Therapeutic identification of depression in young people: lessons from the introduction of a new technique in general practice

Steve Iliffe, Ceri Gallant, Tami Kramer, Julia Gledhill, Amanda Bye, Victoria Fernandez, Mar Vila, Lisa Miller, M Elena Garralda

Research output: Contribution to journalArticlepeer-review

14 Citations (Scopus)


BACKGROUND: Mild-to-moderate depression in young people is associated with impaired social functioning and high rates of affective disorder in adult life. Earlier recognition of depression in young people has the potential to reduce the burden of depression in adulthood. However, depression in teenagers is underdiagnosed and undertreated.

AIM: To assess the usability and usefulness of a cognitive-behavioural-therapy-based technique for Therapeutic Identification of Depression in Young people (TIDY).

DESIGN AND SETTING: A qualitative study of four group practices in northwest London.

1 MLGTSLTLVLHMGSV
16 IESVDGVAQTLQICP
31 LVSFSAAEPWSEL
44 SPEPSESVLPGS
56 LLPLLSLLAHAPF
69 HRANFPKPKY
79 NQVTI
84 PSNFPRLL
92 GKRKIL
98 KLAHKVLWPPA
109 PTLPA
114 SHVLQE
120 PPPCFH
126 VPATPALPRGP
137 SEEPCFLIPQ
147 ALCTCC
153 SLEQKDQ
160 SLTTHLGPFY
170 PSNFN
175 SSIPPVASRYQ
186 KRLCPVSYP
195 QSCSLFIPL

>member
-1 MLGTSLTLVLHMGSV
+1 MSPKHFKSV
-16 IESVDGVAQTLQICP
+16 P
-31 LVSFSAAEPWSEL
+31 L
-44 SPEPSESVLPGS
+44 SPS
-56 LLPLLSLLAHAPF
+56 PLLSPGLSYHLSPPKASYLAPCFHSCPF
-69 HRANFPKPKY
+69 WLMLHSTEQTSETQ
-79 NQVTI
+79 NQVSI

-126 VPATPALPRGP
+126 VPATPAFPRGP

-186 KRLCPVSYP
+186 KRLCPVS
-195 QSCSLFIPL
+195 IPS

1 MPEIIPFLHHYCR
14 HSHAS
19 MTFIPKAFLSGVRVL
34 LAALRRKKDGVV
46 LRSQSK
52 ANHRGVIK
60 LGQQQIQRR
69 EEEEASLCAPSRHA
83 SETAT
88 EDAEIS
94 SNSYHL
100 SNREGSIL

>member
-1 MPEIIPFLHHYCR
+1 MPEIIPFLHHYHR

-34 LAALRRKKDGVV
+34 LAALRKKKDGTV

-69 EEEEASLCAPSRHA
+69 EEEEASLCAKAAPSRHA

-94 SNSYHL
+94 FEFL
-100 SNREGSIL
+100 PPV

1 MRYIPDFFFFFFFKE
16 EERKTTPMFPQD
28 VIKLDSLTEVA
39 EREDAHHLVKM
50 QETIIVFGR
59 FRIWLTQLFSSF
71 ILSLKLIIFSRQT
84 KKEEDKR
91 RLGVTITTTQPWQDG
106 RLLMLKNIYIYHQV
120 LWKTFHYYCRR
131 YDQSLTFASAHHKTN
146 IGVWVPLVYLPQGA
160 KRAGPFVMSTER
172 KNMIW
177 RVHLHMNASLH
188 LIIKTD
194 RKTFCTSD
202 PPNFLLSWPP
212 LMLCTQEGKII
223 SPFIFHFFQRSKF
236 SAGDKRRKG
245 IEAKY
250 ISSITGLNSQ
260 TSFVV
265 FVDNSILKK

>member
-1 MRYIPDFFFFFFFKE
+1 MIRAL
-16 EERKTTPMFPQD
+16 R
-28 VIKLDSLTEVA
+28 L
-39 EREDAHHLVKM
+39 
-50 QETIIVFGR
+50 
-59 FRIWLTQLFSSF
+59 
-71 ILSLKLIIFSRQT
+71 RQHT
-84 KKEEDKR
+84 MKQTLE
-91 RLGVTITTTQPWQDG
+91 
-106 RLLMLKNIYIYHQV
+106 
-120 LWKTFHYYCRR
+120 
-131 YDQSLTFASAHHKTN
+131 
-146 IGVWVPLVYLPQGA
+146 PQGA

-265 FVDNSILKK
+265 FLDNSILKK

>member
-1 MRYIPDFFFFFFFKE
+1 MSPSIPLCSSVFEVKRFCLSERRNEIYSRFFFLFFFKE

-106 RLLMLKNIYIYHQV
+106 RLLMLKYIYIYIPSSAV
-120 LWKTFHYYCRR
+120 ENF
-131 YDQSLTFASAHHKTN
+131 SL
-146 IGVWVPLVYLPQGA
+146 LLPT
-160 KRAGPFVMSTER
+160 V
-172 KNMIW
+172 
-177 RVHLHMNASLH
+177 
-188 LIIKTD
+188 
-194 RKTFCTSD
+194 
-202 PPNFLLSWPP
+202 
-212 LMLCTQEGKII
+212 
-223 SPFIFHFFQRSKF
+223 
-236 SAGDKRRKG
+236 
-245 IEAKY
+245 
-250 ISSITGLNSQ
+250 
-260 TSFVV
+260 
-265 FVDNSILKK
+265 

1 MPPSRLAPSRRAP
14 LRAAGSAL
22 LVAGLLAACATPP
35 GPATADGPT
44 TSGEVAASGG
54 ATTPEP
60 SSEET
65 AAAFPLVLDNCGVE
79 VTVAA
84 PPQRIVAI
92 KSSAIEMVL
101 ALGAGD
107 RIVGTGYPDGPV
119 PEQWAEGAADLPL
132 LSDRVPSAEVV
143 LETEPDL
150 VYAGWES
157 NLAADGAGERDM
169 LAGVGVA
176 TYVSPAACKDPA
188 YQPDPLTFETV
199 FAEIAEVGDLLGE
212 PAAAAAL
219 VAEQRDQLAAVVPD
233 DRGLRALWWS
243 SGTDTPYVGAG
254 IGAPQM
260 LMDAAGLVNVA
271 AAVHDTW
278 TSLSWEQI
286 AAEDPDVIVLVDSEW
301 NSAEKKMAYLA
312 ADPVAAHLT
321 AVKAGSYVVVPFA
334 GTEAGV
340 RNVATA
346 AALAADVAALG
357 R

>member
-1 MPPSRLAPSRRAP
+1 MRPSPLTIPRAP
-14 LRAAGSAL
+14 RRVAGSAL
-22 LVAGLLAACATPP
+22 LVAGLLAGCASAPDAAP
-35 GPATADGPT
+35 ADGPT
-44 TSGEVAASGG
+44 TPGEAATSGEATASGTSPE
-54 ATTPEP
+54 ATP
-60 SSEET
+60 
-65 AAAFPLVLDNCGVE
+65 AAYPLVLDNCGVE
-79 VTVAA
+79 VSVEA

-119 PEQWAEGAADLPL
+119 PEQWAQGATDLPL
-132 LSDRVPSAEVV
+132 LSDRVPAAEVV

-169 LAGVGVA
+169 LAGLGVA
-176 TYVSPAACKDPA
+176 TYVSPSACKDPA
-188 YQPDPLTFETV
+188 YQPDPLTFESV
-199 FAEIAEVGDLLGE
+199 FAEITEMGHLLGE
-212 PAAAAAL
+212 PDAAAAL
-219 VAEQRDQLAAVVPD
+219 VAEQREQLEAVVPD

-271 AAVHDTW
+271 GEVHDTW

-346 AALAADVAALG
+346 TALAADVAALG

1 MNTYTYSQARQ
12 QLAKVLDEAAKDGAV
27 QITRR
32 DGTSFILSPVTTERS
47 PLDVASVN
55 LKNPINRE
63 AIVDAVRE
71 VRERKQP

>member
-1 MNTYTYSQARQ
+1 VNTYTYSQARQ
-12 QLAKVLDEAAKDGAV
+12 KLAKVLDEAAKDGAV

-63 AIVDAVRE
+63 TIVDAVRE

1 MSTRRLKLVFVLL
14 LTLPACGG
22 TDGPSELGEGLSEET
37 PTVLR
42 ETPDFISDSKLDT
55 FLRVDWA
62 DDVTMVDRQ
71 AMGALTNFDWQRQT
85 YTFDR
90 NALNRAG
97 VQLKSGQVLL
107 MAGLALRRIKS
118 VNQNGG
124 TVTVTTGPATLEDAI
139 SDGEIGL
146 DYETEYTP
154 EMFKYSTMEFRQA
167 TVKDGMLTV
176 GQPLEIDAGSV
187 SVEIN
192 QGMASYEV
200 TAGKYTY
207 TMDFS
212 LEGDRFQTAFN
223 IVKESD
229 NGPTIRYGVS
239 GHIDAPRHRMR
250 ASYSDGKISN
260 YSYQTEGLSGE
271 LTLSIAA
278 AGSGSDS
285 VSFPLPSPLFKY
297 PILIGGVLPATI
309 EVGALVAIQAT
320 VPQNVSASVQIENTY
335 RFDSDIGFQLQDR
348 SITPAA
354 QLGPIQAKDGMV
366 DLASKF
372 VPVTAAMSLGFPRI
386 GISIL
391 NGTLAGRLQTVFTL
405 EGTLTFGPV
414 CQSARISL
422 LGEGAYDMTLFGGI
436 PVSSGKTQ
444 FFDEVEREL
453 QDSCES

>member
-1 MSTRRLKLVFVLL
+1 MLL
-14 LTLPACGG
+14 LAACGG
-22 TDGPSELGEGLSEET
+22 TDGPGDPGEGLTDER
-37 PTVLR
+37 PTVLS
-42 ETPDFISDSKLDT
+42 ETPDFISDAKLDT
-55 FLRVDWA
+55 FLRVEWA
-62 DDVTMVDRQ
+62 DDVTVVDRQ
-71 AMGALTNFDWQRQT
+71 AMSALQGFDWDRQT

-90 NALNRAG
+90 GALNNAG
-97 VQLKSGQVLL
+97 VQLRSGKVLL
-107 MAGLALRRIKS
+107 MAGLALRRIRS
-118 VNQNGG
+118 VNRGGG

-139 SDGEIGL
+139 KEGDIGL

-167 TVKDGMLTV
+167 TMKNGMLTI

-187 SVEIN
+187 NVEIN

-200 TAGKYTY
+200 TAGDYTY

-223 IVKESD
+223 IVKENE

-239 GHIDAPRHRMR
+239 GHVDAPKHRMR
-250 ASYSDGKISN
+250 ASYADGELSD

METHOD: Face-to-face semi-structured interviews were conducted with practitioners who had been trained in the use of the TIDY technique.

RESULTS: Twenty-five GPs and six nurses were interviewed. The key themes that emerged from the interviews were: practitioners were 'making sense of teenage depression' when interpreting signs and symptoms; the training in the technique was variable in its impact on practitioners' attitudes and practice; and time factors constrained practitioners in the application of the technique.

CONCLUSION: The TIDY technique is usable in routine practice, but only if practitioners are allowed to use it selectively. This need for selectivity arises partly from concerns about time management, and partly to avoid medicalisation of psychological distress in young people. The perceived usefulness of the TIDY technique depends on the practitioner's prior knowledge, experience, and awareness.

Original languageEnglish
Pages (from-to)e174-82
JournalThe British journal of general practice : the journal of the Royal College of General Practitioners
Issue number596
Publication statusPublished - Mar 2012


  • Adolescent
  • Adult
  • Attitude of Health Personnel
  • Cues
  • Depressive Disorder
  • Feasibility Studies
  • Female
  • General Practice
  • Humans
  • London
  • Male
  • Middle Aged
  • Nurse Practitioners
  • Professional Practice
  • Professional-Patient Relations


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